Trump and the US presidency: The past, present and future of America’s highest office



12 April 2018


PNR Lecture Theatre 2, PNR Building, Maze Crescent, University of Sydney


Public forum



Today, it seems pretty hard to escape President Trump. From his constant tweets to his repeated transgression of American political and cultural norms of behaviour, to his evident pleasure in provoking and distracting the public, Trump’s antics seem to dominate every waking moment.

At some point though, the Trump presidency will end — whether that comes in 2025, 2021, or sooner. As difficult as it can be to get beyond the latest tweets, doing so opens up the space to think about which features of the American presidency will endure, which old debates are likely to resurface, and what effect Trump will have on America’s system of checks and balance.

This event launched a report on the American presidency, written by USSC senior fellow and visiting scholar Charles Edel. Lowy Institute senior fellow Richard McGregor joined him for a discussion on the history of the office of the US president, the limits of presidential power and the unique stress test the office is being subjected to under President Trump.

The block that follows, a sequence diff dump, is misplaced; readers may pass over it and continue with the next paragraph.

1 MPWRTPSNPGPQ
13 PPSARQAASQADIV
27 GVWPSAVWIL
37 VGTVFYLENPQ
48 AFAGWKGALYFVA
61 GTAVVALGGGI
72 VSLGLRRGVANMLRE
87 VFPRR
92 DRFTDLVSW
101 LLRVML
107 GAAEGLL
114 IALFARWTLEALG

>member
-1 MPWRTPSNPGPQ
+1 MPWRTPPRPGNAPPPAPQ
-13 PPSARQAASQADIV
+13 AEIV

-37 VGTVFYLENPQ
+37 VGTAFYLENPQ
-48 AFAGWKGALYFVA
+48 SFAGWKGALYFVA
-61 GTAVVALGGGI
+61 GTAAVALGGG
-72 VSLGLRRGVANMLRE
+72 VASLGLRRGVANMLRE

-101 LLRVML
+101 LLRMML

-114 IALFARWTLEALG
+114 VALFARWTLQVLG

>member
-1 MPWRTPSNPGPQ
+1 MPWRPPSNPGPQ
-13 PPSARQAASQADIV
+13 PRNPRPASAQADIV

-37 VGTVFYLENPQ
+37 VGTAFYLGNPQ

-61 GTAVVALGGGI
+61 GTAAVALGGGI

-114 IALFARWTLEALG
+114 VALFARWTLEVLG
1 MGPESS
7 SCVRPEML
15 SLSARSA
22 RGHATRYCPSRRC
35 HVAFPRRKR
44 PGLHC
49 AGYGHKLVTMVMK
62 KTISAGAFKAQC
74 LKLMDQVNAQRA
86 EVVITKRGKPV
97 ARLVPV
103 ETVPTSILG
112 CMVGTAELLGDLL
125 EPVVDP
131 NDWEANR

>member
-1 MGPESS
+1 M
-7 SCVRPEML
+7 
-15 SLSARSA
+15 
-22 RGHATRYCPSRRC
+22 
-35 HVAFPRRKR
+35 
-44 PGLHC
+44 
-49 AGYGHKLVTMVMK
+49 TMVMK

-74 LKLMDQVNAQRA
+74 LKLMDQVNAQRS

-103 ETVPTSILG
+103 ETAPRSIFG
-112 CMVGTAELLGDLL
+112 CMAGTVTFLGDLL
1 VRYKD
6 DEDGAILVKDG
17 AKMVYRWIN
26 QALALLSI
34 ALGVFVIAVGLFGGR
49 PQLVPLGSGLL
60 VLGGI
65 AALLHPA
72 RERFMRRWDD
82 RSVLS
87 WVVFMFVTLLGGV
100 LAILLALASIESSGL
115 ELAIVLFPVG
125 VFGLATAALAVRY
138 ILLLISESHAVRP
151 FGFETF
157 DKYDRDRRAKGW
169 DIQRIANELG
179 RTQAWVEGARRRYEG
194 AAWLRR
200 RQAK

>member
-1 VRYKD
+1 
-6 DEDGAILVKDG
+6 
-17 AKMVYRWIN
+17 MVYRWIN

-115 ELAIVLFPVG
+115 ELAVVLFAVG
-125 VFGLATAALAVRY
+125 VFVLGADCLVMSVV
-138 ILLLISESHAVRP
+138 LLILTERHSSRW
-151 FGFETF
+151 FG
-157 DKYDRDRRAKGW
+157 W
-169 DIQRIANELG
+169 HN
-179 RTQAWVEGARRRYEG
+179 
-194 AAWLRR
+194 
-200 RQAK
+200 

• Dr Charles Edel
    Dr Charles Edel
    Australia Chair and Senior Adviser, Center for Strategic and International Studies

    Dr Charles Edel is the inaugural Australia Chair and a senior adviser at the Center for Strategic and International Studies. He was previously a Senior Fellow at the United States Studies Centre at the University of Sydney. Prior to this, he was Associate Professor of Strategy and Policy at the US Naval War College, and served on the US Secretary of State’s Policy Planning Staff from 2015-2017. In that role, he advised Secretary of State John Kerry on political and security issues in the Asia-Pacific region. 

  • Richard McGregor
    Richard McGregor
    Senior Fellow, Lowy Institute

    Richard McGregor is a senior fellow at the Lowy Institute. He was the Financial Times bureau chief in Beijing and Shanghai between 2000 and 2009, and headed the Washington office for four years from 2011.

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